Prior to this, long-term leases inside the Landlord and Tenant Act were the fashion, with break clauses only having been incorporated to any great extent since the 1989-94 property collapse.
I do not believe such operators pose any real threat to the traditional office market, where landlords grant conventional leases to tenants. The co-working operators themselves are taking the longer-term leases before offering their licensees flexibility.
Generally, serviced or co-working offices are taken up by small companies or those requiring absolute flexibility. Projecting forward, say, three to five years, as businesses expand and their need for more space increases, the traditional market comes into play.
Existing investment strategy values, the longevity of income and creating asset value will continue to be desirable to any growing business, starting off in serviced or co-working space.
In short, many occupiers will want their own identity. Ultimately, taking a longer lease from a traditional landlord, which is 30% to 40% cheaper, is better than paying the retail price to what is really a middle man.
We have been through all sorts of economic uncertainty, which has fuelled an exodus to short-term premises. Once the dust settles, the traditional market will come back in full force, but this will not be at the detriment of serviced offices.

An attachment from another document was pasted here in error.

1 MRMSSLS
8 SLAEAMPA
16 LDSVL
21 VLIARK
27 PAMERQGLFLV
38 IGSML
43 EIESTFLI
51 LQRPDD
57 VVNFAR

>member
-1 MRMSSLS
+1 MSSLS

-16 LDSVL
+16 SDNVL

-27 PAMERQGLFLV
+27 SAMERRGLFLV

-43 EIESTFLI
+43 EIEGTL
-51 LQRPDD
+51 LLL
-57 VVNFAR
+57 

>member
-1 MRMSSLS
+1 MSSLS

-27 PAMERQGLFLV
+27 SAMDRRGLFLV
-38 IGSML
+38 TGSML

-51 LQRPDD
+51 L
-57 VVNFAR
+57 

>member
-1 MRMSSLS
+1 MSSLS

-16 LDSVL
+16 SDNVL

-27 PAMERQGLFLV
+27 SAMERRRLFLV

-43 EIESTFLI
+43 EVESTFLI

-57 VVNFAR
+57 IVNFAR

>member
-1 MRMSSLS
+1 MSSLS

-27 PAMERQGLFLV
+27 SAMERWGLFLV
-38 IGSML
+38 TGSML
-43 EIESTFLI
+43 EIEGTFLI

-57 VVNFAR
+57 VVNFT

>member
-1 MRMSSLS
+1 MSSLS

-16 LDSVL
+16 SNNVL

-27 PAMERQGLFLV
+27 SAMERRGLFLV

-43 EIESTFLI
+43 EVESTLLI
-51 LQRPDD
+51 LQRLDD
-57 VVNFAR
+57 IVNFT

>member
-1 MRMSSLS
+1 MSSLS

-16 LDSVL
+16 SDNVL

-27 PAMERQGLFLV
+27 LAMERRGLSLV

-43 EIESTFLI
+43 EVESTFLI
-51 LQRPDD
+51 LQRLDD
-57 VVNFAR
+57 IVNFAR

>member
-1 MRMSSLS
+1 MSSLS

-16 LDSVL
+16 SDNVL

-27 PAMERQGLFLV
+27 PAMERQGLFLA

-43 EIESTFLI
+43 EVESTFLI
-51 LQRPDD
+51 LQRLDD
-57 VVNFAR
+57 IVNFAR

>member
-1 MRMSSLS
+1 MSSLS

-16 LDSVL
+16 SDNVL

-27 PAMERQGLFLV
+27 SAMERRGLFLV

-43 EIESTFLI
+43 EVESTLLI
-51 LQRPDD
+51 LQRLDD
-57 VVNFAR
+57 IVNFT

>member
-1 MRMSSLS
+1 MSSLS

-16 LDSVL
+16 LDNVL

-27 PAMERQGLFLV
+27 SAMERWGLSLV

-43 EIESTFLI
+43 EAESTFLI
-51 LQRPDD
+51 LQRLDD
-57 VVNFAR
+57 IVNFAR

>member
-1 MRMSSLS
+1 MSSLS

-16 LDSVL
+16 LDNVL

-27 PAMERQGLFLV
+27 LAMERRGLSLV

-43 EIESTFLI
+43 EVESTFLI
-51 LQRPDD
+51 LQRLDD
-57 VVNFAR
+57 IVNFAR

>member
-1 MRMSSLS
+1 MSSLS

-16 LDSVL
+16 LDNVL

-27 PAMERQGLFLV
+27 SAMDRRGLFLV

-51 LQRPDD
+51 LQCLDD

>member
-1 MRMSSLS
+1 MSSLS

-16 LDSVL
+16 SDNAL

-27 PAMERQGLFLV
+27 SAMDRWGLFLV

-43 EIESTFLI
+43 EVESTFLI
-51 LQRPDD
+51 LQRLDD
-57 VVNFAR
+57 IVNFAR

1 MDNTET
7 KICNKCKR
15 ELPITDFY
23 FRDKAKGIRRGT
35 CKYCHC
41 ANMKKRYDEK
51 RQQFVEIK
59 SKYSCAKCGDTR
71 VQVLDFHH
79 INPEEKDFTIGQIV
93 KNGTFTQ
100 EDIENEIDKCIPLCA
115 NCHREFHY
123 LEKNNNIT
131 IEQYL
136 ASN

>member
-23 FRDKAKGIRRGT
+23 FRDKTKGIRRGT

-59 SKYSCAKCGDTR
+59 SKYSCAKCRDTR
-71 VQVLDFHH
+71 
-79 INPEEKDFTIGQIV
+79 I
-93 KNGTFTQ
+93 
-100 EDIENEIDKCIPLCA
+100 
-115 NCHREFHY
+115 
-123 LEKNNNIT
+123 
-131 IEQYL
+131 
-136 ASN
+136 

Trading under the Brexit cloud for the last three years, the commercial market in central London has defied gravity. In fact, across the central zone, rents are now higher than they were before the vote.
So where does the serviced office and co-working sector go next? Why not hit the industrial market? Splitting up empty buildings for small occupiers in need of space into more commercially orientated units could be the next step.
In the longer term, let’s look to the shopping centres that have come to the end of their useful lives. Perhaps flexible space incorporating leisure, retail, residential and workshops in one location would attract more interest.
Anthony Lorenz, managing director, The Lorenz Consultancy